Bitesized guide: Schengen Visas

 Industry News     |     February 21, 2020

As new Schengen visa rules taking effect from February 2020, here is what you need to know about Schengen visa if you plan to visit countries within the Schengen area

What is it?

The Schengen visa enables its holders to travel between 26 European countries on a single visa. First signed in 1985, the Schengen Agreement was designed to open up Europe’s borders, making it easier to travel between countries on the continent.

Today, Schengen visa holders can travel to any or all 26 countries that are part of the border-free Schengen area. Internal border controls between the member countries have for the most part stopped Audio Guide System211; making it similar to travelling from one US state to another. Having said that, Schengen countries have the right to reintroduce temporary border control in response to current events.

Who is it for?

The Schengen visa is for everyone who requires a visa before visiting a European country within the Schengen territory.

For example, if you hold a passport from China and you intend to visit Germany for five days, France for two days and Italy for three days. Instead of getting a visa from each of the countries, you only need to apply for a Schengen visa at the German embassy (because Germany is your main destination of travel).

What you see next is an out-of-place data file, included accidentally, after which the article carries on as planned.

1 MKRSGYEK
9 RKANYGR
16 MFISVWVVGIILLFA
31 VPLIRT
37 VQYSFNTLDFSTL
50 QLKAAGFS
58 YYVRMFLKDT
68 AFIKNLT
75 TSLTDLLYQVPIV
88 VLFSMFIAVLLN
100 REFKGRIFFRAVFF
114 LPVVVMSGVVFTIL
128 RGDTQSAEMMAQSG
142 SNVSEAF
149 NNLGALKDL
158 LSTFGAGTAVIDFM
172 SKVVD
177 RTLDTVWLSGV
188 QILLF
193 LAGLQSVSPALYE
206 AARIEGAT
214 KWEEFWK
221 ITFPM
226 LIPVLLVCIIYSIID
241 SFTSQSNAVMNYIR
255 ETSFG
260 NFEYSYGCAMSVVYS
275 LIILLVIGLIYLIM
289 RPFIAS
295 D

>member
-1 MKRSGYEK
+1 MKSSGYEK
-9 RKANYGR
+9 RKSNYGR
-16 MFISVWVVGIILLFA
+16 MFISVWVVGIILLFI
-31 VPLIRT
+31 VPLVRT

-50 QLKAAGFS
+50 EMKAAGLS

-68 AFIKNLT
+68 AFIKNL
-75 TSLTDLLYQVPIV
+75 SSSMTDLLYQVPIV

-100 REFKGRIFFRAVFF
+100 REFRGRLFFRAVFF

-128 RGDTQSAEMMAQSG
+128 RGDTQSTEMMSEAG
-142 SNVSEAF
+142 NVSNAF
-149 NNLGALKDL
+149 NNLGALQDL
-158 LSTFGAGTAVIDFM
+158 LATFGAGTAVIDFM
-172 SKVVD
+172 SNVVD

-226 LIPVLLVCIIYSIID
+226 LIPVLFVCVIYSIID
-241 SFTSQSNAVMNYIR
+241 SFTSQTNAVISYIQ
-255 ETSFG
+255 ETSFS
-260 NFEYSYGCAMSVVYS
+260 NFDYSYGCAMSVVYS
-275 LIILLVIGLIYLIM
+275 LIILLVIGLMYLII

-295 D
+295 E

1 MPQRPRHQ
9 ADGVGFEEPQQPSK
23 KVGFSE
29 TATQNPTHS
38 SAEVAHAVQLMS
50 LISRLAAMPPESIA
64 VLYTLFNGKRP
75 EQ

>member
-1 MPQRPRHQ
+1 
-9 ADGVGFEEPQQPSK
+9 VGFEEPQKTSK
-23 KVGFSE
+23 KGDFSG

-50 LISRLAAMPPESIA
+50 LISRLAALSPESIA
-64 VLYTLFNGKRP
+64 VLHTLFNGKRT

If you hold a Singapore passport and you intend to visit Germany and France, you don’t need to apply for a Schengen visa because these countries allow Singapore passport holders to visit without a visa at present. This will change from January 2021, however, as the Schengen territory looks to introduce ETIAS (European Travel Information and Authorisation System) for visa-waiver countries. For more information on this, please click on this link to read about ETIAS.

Types of Schengen visas

Choose the type that is best suitable for you, depending on the purpose of your visit:

1. Tourist visa
This allows you to visit countries within the Schengen territory for a maximum of 90 days within a six-month period for tourism purposes. To apply, you will need to submit:

  • Visa application form
  • A valid passport with at least two blank pages and valid for at least three months from the visa application date
  • Two recent photographs
  • Confirmed round trip itinerary, including flight itinerary and proof of accommodation
  • Travel insurance
  • You may be asked to submit proof of financial means and employment status

From February 2020, you can apply for a Schengen visa six months before your trip.

2. Transit visa
This allows you to transit at an airport within the Schengen area and continue your journey to a non-Schengen destination country. Please note that if you need to go through more than one airports with the Schengen area, you would need to apply for a tourist visa (as opposed to a transit visa).

If you hold a valid visa or valid residence permit for Aruba, Bonaire, Curacao, Saba, Saint Eustatius or Saint Maarten, you do not need a transit visa.

3. Business visa